What do you think of when I say “community?”
Your neighborhood? Your city? A group of people with similar interests in which you interact?
Working in social media and community management for many years, I’ve been asked this question a lot. Some people get it, some don’t. As social media grows and more and more people are aware that there are a lot of channels out there in addition to “the Facebook” and Twitter, it is getting easier to explain exactly what community management is. Then again, it isn’t.
Social media gives you the ability to create a virtual community of people you can talk with, in any place you want it. Did that make it easy?
Thing is, if you haven’t experienced it firsthand – the connection with total strangers that morphed into valued relationships – it isn’t easy. It’s hard to understand the need to “put your private life out there” if you can’t relate to the positive responses it brings and the feelings of connection and of belonging.
Don’t we all want to feel like we’re connected and that we belong, to something, somewhere?
Give a person a fish and they eat for a day. Teach a person to fish and they eat for life.
It’s sort of like that.
Give a person a computer and internet access and they have the opportunity to build a business and become technologically savvy. That’s a big deal. BUT, if you give a person a computer and internet access and show them how to find people online, you’ve given them a world of possibilities to connect and belong.
What is a community?
Throughout the years, I’ve introduced a lot of people to the potential friendships, resources and support systems online. Most became hooked and are still on the net to this day. Some, they burn out because they don’t find the right communities, and some end up completely frustrated, swearing off from online interaction, because they don’t find the formula of HOW to connect and belong.
It’s not a science, it’s an art, and what works for me won’t work for you or maybe you and yes, even you, because your own art is already working but won’t work for me. Phew.
If you can give a person just that one positive engagement though, they are more than likely going to continue to find more, or at least remain receptive in that particular initial area. Once a person is properly introduced to social media, they can decide what kind of community they are seeking.
For me, I seek communities where I can be myself. Where I can talk with <keyword: with> others who have similar interests, at least in some regards, and who will listen, provide support, maybe some resources, and not judge. Social media has made it so easy for people to share opinions without the basic courtesies they would employ in a face-to-face situation, they often forget that the screen name is a person with feelings. Another common ‘oops’ is to judge and/or tell someone they’re wrong, because, well, I’m right..right? The line between respectful disagreement and willingness to realize your way is exactly that – your way – is blurred. Using social media as a bully pulpit hurts a community, and if you’re trying to build one, remember that people don’t (usually?) want to be preached to, but taught and engaged. Leave room for others to have different feelings and a community thrives.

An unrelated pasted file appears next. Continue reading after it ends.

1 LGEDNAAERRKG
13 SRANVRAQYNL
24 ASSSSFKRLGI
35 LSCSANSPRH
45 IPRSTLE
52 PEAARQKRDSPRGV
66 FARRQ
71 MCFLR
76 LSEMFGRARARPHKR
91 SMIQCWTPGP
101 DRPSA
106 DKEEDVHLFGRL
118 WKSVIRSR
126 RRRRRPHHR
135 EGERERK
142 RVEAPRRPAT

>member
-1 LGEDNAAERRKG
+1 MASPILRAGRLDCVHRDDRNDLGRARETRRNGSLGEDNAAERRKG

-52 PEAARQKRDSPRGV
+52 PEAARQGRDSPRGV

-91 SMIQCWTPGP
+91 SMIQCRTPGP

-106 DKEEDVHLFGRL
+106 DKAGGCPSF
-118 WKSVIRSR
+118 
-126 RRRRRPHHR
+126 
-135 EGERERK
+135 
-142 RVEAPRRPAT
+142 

But I digress. When I try to explain my field to people, so often they think I’m sitting on Twitter all day sharing what tv show I’m watching or that I just checked in at the gym. (I don’t think I’ve ever tweeted about a tv show and I don’t have a gym membership…I think my husband would wonder about that one given the elliptical, treadmill, Bowflex and tons of pilates/yoga equipment we have.) I have to cut to the chase: I engage with people online all day, building relationships to introduce people to things and each other, provide resources and generally, make us all happier. Can’t beat that, right?
Look around you. Think about the people you work with, meet or talk to on a regular basis. You’ll find communities everywhere. A community is wherever you make it.They develop without you even realizing it, and that can happen online, too. Pick a topic, a need, and head there online. (Google if you need to.) You’ll find communities galore, and if not, create one of your own on any of the too-many-to-mention social media channels. Online community is a vital, growing, undervalued (still, yes) source of belonging that’s available to almost everyone. Take advantage of it. Follow the basic safety rules and you won’t be sorry. You can find me on social media later and thank me.
Check back as I’ll be sharing tips on how to grow a community once you’ve started it. Not as hard as you think, worth every second, and definitely not daunting.